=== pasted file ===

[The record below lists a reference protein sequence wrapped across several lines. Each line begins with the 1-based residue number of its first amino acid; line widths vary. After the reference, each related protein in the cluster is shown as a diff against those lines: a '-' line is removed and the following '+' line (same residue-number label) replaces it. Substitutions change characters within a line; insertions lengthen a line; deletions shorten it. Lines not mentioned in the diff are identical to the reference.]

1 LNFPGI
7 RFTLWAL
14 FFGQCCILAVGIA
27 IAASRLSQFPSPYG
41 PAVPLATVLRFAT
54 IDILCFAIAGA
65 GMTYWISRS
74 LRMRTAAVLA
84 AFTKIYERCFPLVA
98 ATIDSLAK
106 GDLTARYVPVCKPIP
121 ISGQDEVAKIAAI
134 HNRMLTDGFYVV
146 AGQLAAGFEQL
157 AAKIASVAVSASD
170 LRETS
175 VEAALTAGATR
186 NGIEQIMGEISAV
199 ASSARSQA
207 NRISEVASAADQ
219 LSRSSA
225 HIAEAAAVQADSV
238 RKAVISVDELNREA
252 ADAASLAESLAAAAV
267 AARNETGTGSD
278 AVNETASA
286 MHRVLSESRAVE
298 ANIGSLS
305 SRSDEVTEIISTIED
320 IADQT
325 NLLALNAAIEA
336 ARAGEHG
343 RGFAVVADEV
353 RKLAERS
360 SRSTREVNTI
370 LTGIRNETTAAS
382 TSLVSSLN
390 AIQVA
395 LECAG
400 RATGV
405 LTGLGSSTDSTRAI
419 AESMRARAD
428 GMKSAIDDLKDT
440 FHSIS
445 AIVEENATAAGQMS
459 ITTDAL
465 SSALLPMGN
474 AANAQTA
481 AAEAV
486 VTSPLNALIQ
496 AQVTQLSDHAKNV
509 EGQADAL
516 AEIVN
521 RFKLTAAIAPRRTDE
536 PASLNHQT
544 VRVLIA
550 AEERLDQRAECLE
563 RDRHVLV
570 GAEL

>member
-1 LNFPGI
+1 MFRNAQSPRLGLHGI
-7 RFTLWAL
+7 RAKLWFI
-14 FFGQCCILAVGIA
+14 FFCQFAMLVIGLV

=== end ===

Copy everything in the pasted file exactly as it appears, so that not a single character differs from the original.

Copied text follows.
[The record below lists a reference protein sequence wrapped across several lines. Each line begins with the 1-based residue number of its first amino acid; line widths vary. After the reference, each related protein in the cluster is shown as a diff against those lines: a '-' line is removed and the following '+' line (same residue-number label) replaces it. Substitutions change characters within a line; insertions lengthen a line; deletions shorten it. Lines not mentioned in the diff are identical to the reference.]

1 LNFPGI
7 RFTLWAL
14 FFGQCCILAVGIA
27 IAASRLSQFPSPYG
41 PAVPLATVLRFAT
54 IDILCFAIAGA
65 GMTYWISRS
74 LRMRTAAVLA
84 AFTKIYERCFPLVA
98 ATIDSLAK
106 GDLTARYVPVCKPIP
121 ISGQDEVAKIAAI
134 HNRMLTDGFYVV
146 AGQLAAGFEQL
157 AAKIASVAVSASD
170 LRETS
175 VEAALTAGATR
186 NGIEQIMGEISAV
199 ASSARSQA
207 NRISEVASAADQ
219 LSRSSA
225 HIAEAAAVQADSV
238 RKAVISVDELNREA
252 ADAASLAESLAAAAV
267 AARNETGTGSD
278 AVNETASA
286 MHRVLSESRAVE
298 ANIGSLS
305 SRSDEVTEIISTIED
320 IADQT
325 NLLALNAAIEA
336 ARAGEHG
343 RGFAVVADEV
353 RKLAERS
360 SRSTREVNTI
370 LTGIRNETTAAS
382 TSLVSSLN
390 AIQVA
395 LECAG
400 RATGV
405 LTGLGSSTDSTRAI
419 AESMRARAD
428 GMKSAIDDLKDT
440 FHSIS
445 AIVEENATAAGQMS
459 ITTDAL
465 SSALLPMGN
474 AANAQTA
481 AAEAV
486 VTSPLNALIQ
496 AQVTQLSDHAKNV
509 EGQADAL
516 AEIVN
521 RFKLTAAIAPRRTDE
536 PASLNHQT
544 VRVLIA
550 AEERLDQRAECLE
563 RDRHVLV
570 GAEL

>member
-1 LNFPGI
+1 MFRNAQSPRLGLHGI
-7 RFTLWAL
+7 RAKLWFI
-14 FFGQCCILAVGIA
+14 FFCQFAMLVIGLV